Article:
(per leggere in italiano clicca qui)
Recently in Milan there was a big exhibition of works by E. Hopper (1882-1967) the most important American painter from the first half of 20th century.
Many people have pointed out how Hopper was influenced by the Metaphisycal poetry of De Chirico. In fact, some of his works are clearly a copy of masterpieces by the Italian painter.
What comes to mind when I look at his works is how 20th century (and later) painting unknowingly is divided between those who tried to fix the already still moment, and those who tried to capture movement.
For centuries art tried to capture the Image, so that Bacon considered this the purpose of painting. Reproducing (or creating) the Image, with a capital “I”, representative, iconographic, it alone, the Image.
Then came futurism, which had the aim of depicting movement, in itself, in all its caotic speed, as represented in some masterpieces by Balla and Boccioni.
Not that this division had a meaning in itself, in the thing produced, given that the first, let’s call it that, school of thought, by definition, included the second.
However it was produced and whatever was the subject portrayed, the final work the painting was the Image itself, with a capital “I”.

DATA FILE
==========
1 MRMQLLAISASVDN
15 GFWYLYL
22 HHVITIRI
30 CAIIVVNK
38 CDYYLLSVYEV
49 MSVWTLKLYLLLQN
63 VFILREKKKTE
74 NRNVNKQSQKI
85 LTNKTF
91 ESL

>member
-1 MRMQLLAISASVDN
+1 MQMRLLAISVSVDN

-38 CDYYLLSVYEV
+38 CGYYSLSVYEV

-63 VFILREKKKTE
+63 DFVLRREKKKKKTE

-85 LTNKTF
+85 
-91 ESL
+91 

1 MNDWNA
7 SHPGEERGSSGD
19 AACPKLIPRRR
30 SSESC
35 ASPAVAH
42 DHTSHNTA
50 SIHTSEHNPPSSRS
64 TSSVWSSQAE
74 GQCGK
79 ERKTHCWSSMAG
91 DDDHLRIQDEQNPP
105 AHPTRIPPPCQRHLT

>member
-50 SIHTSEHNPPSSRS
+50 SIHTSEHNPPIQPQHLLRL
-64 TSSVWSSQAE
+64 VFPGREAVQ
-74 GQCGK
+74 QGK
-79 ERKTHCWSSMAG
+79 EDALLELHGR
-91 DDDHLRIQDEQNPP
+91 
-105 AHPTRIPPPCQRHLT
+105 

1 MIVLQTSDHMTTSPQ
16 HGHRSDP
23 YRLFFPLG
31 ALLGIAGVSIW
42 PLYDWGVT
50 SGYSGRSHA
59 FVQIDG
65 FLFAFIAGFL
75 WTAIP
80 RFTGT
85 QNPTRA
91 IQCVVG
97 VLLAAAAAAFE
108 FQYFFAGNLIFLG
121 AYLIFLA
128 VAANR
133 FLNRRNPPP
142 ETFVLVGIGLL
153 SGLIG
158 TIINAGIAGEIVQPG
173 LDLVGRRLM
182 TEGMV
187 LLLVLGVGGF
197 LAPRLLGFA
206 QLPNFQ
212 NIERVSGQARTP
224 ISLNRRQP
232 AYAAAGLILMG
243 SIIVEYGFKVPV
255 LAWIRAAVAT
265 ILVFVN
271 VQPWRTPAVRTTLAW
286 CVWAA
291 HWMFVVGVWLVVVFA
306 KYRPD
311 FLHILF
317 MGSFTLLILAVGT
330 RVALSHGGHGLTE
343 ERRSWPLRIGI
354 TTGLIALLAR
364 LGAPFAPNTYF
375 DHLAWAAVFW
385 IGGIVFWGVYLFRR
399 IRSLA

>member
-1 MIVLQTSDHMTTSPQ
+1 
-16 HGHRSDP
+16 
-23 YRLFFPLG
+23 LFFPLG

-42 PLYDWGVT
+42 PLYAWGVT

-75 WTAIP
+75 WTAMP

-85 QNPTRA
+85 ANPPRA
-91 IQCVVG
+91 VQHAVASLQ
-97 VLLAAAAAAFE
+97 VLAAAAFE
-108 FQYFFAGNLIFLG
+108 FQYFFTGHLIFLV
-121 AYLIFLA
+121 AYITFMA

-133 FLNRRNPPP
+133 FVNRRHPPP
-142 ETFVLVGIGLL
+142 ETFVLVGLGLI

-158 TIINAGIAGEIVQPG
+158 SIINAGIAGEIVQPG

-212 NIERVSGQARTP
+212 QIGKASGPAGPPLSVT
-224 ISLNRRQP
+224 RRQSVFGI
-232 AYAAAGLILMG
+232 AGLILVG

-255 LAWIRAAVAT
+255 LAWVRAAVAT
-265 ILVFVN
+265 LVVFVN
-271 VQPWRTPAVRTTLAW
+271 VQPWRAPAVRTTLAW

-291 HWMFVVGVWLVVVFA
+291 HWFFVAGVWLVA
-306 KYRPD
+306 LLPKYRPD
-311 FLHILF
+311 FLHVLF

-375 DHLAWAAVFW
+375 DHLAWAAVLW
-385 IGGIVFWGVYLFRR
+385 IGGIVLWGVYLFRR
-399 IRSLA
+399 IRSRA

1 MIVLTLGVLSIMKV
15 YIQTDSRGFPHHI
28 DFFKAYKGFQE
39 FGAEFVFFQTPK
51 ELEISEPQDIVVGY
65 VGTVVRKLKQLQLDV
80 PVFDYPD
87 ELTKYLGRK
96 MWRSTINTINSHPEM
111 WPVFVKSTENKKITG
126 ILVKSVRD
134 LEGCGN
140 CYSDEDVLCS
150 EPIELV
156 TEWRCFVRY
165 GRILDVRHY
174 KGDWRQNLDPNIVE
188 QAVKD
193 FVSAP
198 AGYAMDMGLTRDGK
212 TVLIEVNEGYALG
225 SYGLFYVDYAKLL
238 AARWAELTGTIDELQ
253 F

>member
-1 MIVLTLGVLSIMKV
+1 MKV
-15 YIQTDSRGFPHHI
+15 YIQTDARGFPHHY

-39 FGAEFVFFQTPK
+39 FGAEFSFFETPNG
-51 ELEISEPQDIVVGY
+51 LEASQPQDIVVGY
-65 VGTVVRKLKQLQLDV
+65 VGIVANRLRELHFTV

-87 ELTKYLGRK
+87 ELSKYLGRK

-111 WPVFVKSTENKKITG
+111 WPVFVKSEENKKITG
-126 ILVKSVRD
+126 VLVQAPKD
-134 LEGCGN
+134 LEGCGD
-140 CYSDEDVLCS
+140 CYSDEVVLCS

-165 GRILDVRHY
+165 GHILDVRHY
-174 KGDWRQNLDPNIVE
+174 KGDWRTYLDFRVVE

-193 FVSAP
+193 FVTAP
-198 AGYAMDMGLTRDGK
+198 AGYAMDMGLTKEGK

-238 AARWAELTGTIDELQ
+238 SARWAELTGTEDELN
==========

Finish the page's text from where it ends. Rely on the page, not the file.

This division, however, existed and exists and it has a specific attitude to viewing and listening.
In the works of Hopper you slowdown, you stop, you are still in what is depicted and in the people portrayed, as well as in its contemplation. The works of Balla and Boccioni and even more of Pollock, Kline, Vedova move and remove, excite, attract and repulse.
Hopper’s painting fascinates for the unsaid, for the whispered, for the seen and unseen. Expressionism and action painting, when they are great, amaze for their complexity and intensity and the grand vision that they offer.
Both methods focus on the Image, the nucleus of what is seen, and what you wish others to see. Both methods work to take away, rather than to add, in eliminating cleaning what has been seen to leave what “should be seen”.
In painting there is always this willingness that emerges, that wants to be shown. In Hopper this is a humanity that has nothing to say and enjoys simply being? Couples that live together, but do not talk to each other (but only stare at each other)? Houses dried by the sun? In Pollock pure energy? Celestial music that fills the ears?